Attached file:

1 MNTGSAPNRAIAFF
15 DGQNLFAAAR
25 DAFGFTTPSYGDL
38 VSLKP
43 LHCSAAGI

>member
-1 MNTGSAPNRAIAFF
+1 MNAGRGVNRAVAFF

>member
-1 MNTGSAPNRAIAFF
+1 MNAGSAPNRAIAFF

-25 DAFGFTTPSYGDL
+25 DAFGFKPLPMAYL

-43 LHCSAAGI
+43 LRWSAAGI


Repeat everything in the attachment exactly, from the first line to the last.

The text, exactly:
1 MNTGSAPNRAIAFF
15 DGQNLFAAAR
25 DAFGFTTPSYGDL
38 VSLKP
43 LHCSAAGI

>member
-1 MNTGSAPNRAIAFF
+1 MNAGRGVNRAVAFF

>member
-1 MNTGSAPNRAIAFF
+1 MNAGSAPNRAIAFF

-25 DAFGFTTPSYGDL
+25 DAFGFKPLPMAYL

-43 LHCSAAGI
+43 LRWSAAGI